Former journalist and author Jim Sterba, interviewed while promoting his book Nature Wars: The Incredible Story of How Wildlife Comebacks Turned Backyards Into Battlegrounds, says that after 400 years of ecological destruction in the Northeast—deforestation for farming and hunting for profit—the conservation movement of the first half of last century, coupled with societal shifts, has resulted in a unique, environmental renaissance.

“What I assert,” says Sterba, “is that it’s very likely that more people live in closer proximity to more wild animals, birds, and trees in the eastern United States today than anywhere on the planet, at any time in history.”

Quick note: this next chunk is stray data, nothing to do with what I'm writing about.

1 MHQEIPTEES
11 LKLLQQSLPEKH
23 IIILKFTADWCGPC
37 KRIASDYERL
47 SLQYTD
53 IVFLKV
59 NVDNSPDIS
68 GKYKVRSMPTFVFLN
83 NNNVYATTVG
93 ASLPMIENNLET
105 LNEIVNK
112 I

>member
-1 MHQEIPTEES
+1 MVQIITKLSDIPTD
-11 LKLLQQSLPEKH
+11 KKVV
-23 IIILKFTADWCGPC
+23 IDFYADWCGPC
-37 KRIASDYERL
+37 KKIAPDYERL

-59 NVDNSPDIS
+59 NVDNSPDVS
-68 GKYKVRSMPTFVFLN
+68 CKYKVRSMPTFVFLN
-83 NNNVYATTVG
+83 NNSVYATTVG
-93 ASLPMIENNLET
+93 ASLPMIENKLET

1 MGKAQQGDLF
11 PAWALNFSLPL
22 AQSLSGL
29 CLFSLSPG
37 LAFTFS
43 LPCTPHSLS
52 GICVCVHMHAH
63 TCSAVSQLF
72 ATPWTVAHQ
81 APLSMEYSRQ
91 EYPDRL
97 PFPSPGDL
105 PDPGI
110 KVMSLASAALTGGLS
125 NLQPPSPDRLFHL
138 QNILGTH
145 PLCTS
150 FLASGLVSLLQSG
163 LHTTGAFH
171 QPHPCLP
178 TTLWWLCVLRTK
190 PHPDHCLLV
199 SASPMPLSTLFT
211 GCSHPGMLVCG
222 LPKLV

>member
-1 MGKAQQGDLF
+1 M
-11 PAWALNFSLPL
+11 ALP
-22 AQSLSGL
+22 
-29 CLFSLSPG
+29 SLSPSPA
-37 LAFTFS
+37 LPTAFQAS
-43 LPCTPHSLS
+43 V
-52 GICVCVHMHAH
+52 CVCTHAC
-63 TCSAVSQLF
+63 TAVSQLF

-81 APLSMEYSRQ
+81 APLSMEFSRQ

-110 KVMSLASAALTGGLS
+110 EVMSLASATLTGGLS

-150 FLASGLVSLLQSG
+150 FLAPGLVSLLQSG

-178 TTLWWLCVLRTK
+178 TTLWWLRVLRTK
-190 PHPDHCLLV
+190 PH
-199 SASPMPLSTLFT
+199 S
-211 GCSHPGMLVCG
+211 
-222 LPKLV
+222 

This statement he calls a “mouthful.” Explaining further, Sterba says two thirds of the American population lives in the east, with a majority of them living in suburban sprawl, not quite rural but not quite city. Among that sprawl are returning populations of millions of deer, turkey and Canada geese—uncommon sights in the not-too-distant past. “And increasingly,” he adds, “animals that were pretty rare, like bears and moose and raptors.”

Theodore C. Shafer, First Selectman of Burlington, has been a denizen of the town for 15 years. It’s a “bedroom community,” where 50 percent of the land is open space, either state forests, water company land or otherwise undeveloped private land. He and his fellow Burlington residents are no strangers to the black bears. Shafer claims Burlington topped the list for most bear sightings last year.